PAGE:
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UMKC Police Hope Plan Would Avert Virginia-Tech-Type Tragedy

UMKC Campus Police Chief Scott Shelton
UMKC Photo
UMKC Campus Police Chief Scott Shelton

By Steve Bell


Kansas City, MO – On the UMKC campus, as on every campus across America, there was an undercurrent this week of the realization: "it could have happened here."

UMKC Campus Police Chief Scott Shelton says law enforcement learns from unfortunate incidents like the multiple shootings at Austin, Columbine and Virginia Tech, and he and others are constantly putting that knowledge into plans and systems. Shelton says, for example, UMKC has appointed building liaison contacts for critical incident communication.

The liason people have assistants who fill in in their absence, and who are to relay information, for example about a lockdown or "shelter in place" situation to everyone in the building.

Chief Shelton says the best time to deal with violent incidents is before they happen. And that UMKC has in place a panel that is designed to do just that. It's called the Case Management Group.

He says the Case Management Group has diverse membership with a wide range of expertise, including law enforcement, residential living and counseling. The group evaluates known problem cases, such as a student behaving badly or a person known to be dealing ineffectively with a stressful situation. Resources such as counseling can be made available, and if necessary the person can be confronted by campus police officers.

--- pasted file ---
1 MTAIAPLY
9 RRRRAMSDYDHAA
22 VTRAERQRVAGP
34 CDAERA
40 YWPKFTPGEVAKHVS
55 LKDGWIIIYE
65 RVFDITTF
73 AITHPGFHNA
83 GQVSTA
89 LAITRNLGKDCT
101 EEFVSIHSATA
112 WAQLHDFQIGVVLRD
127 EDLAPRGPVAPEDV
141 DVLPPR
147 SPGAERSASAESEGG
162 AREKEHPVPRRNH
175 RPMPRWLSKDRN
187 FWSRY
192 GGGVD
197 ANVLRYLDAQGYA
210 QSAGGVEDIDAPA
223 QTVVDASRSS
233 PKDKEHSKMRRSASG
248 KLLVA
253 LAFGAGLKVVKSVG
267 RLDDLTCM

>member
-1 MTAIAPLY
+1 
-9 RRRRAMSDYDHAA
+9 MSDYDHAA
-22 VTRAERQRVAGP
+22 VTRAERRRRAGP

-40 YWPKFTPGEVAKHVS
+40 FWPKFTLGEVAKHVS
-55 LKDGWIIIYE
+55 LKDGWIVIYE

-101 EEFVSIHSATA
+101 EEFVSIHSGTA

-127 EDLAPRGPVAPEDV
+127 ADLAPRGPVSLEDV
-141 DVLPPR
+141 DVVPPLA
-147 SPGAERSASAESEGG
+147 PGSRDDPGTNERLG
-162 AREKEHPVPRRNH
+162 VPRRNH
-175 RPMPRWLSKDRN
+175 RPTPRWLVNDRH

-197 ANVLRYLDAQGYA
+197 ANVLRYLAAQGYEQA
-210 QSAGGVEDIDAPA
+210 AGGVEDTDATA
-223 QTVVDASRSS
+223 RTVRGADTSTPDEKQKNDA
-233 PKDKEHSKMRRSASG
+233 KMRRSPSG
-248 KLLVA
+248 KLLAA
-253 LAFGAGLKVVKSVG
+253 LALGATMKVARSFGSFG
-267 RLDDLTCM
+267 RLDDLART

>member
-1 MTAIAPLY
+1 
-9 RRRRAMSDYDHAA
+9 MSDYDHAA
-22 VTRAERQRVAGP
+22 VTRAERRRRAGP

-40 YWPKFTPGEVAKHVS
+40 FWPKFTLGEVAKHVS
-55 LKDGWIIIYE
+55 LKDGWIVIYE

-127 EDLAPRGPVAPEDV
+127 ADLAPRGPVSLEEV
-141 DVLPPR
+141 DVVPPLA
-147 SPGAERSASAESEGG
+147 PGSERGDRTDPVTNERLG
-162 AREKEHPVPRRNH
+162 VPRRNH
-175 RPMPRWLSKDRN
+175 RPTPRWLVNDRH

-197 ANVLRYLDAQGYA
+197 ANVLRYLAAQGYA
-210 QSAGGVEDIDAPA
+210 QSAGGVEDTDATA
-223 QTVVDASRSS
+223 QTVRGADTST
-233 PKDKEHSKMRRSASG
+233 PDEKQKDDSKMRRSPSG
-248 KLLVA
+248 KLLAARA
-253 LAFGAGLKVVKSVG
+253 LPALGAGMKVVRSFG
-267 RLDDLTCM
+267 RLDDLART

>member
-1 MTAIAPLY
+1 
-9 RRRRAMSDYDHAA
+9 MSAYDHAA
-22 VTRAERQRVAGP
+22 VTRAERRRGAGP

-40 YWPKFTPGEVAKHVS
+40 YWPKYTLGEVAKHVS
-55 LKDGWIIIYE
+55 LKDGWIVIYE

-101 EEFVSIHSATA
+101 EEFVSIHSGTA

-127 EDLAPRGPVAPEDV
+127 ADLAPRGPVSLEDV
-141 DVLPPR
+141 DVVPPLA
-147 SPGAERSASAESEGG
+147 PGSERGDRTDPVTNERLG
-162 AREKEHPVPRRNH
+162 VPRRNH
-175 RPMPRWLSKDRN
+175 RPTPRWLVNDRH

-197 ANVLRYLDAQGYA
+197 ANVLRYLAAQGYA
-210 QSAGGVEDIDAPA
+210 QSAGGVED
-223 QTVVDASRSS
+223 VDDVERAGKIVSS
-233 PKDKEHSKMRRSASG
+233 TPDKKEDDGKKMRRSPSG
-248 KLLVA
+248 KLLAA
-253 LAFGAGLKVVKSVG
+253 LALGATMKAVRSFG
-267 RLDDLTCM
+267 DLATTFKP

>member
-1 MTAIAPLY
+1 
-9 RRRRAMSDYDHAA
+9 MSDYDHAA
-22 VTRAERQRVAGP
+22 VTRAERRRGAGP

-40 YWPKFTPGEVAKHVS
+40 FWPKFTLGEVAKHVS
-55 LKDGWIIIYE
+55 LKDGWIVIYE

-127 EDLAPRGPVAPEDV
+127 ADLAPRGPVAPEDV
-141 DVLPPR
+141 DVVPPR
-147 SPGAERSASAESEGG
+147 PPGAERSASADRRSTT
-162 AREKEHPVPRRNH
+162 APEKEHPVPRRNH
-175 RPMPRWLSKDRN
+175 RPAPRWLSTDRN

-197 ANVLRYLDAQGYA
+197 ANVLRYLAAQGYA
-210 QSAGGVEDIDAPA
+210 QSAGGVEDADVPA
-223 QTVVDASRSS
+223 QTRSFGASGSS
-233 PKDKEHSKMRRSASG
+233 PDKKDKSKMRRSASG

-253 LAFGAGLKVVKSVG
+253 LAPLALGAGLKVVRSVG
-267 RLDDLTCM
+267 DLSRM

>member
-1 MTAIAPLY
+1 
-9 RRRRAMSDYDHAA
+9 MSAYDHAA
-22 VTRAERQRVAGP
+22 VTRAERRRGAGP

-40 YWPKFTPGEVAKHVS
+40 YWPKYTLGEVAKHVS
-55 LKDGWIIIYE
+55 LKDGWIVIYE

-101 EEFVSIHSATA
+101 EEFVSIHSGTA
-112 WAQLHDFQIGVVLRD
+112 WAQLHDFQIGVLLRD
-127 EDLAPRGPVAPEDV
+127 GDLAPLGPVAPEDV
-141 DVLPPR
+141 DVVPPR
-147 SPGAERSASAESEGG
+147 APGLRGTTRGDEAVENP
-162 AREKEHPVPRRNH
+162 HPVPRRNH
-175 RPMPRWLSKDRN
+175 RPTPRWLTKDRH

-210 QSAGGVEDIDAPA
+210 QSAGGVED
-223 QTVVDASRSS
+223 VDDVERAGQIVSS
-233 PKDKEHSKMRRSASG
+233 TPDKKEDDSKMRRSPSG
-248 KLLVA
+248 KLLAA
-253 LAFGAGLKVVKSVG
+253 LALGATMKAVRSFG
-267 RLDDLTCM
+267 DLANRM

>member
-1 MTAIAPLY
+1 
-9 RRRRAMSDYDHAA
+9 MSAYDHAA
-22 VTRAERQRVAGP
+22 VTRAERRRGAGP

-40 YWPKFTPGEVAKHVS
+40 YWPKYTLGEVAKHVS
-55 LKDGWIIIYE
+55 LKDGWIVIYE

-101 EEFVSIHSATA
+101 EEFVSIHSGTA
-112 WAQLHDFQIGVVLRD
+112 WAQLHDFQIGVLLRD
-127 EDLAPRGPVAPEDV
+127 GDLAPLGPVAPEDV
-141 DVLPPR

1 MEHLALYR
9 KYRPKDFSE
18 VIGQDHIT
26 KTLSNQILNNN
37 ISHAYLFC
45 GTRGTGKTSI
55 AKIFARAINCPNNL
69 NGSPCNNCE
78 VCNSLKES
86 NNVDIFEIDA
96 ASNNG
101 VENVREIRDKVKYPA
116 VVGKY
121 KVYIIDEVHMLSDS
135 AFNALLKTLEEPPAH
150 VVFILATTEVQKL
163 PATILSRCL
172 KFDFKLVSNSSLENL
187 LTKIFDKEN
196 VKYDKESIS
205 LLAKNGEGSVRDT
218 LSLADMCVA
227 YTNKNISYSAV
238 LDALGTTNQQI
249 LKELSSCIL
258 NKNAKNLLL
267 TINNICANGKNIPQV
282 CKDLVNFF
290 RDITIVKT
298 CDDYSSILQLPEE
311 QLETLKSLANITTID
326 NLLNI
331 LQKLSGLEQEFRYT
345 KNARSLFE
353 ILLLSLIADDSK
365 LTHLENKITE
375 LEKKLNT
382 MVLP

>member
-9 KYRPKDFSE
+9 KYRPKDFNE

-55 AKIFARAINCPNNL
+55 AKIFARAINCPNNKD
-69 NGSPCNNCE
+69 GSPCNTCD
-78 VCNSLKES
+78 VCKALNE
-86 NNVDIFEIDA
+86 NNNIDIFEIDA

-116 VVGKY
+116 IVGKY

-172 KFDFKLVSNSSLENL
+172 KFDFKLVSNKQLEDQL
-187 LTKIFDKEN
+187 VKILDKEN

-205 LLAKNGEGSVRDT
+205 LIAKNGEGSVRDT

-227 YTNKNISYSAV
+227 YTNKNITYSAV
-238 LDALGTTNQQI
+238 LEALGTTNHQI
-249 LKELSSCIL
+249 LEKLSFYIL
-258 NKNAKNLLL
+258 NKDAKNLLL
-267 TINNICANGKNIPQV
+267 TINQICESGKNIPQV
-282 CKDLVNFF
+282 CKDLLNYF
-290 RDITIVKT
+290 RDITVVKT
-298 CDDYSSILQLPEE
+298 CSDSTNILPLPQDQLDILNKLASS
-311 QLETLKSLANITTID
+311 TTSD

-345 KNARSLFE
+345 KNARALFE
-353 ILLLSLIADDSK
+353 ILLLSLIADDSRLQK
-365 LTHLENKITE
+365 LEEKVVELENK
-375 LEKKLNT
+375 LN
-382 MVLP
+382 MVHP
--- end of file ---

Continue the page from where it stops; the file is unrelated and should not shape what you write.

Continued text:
The chief says his officers are trained in intervention, and that excellent counseling resources have been engaged. But, he says, none of that helps unless members of a vigilant community tell police about persons who are behaving strangely or about to break under stress.

Shelton says if a student, faculty member or staff employee sees someone behaving strangely or making violent threats... or a stranger behaving suspiciously in or near a campus building, he recommends that the campus police be made aware of the situation. He adds, "If your intuition tells you something isn't right, it probably isn't."

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